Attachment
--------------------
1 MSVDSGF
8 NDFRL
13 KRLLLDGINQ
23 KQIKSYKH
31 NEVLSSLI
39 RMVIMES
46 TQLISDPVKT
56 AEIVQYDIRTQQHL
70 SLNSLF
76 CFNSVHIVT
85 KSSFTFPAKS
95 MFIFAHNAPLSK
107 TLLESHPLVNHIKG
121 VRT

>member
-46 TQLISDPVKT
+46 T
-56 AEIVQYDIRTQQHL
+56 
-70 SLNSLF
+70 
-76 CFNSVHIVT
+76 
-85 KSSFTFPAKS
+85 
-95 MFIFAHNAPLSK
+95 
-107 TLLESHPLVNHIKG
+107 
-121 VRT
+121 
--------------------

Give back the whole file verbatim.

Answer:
1 MSVDSGF
8 NDFRL
13 KRLLLDGINQ
23 KQIKSYKH
31 NEVLSSLI
39 RMVIMES
46 TQLISDPVKT
56 AEIVQYDIRTQQHL
70 SLNSLF
76 CFNSVHIVT
85 KSSFTFPAKS
95 MFIFAHNAPLSK
107 TLLESHPLVNHIKG
121 VRT

>member
-46 TQLISDPVKT
+46 T
-56 AEIVQYDIRTQQHL
+56 
-70 SLNSLF
+70 
-76 CFNSVHIVT
+76 
-85 KSSFTFPAKS
+85 
-95 MFIFAHNAPLSK
+95 
-107 TLLESHPLVNHIKG
+107 
-121 VRT
+121 